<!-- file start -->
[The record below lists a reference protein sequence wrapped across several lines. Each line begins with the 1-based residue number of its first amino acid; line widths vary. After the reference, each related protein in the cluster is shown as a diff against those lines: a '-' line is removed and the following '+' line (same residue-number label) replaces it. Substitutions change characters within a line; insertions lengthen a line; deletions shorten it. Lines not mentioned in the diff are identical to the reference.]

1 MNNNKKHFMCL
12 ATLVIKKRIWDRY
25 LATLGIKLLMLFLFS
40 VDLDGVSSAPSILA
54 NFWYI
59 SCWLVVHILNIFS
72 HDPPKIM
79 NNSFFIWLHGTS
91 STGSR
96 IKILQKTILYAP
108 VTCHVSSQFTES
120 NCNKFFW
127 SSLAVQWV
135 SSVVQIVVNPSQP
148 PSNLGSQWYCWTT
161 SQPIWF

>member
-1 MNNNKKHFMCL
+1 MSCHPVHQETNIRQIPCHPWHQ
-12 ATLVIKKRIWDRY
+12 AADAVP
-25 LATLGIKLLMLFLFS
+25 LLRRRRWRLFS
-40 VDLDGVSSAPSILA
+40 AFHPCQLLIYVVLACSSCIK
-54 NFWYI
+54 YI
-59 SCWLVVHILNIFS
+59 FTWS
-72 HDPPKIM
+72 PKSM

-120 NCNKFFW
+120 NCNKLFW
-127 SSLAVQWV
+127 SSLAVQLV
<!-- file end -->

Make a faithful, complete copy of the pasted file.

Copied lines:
[The record below lists a reference protein sequence wrapped across several lines. Each line begins with the 1-based residue number of its first amino acid; line widths vary. After the reference, each related protein in the cluster is shown as a diff against those lines: a '-' line is removed and the following '+' line (same residue-number label) replaces it. Substitutions change characters within a line; insertions lengthen a line; deletions shorten it. Lines not mentioned in the diff are identical to the reference.]

1 MNNNKKHFMCL
12 ATLVIKKRIWDRY
25 LATLGIKLLMLFLFS
40 VDLDGVSSAPSILA
54 NFWYI
59 SCWLVVHILNIFS
72 HDPPKIM
79 NNSFFIWLHGTS
91 STGSR
96 IKILQKTILYAP
108 VTCHVSSQFTES
120 NCNKFFW
127 SSLAVQWV
135 SSVVQIVVNPSQP
148 PSNLGSQWYCWTT
161 SQPIWF

>member
-1 MNNNKKHFMCL
+1 MSCHPVHQETNIRQIPCHPWHQ
-12 ATLVIKKRIWDRY
+12 AADAVP
-25 LATLGIKLLMLFLFS
+25 LLRRRRWRLFS
-40 VDLDGVSSAPSILA
+40 AFHPCQLLIYVVLACSSCIK
-54 NFWYI
+54 YI
-59 SCWLVVHILNIFS
+59 FTWS
-72 HDPPKIM
+72 PKSM

-120 NCNKFFW
+120 NCNKLFW
-127 SSLAVQWV
+127 SSLAVQLV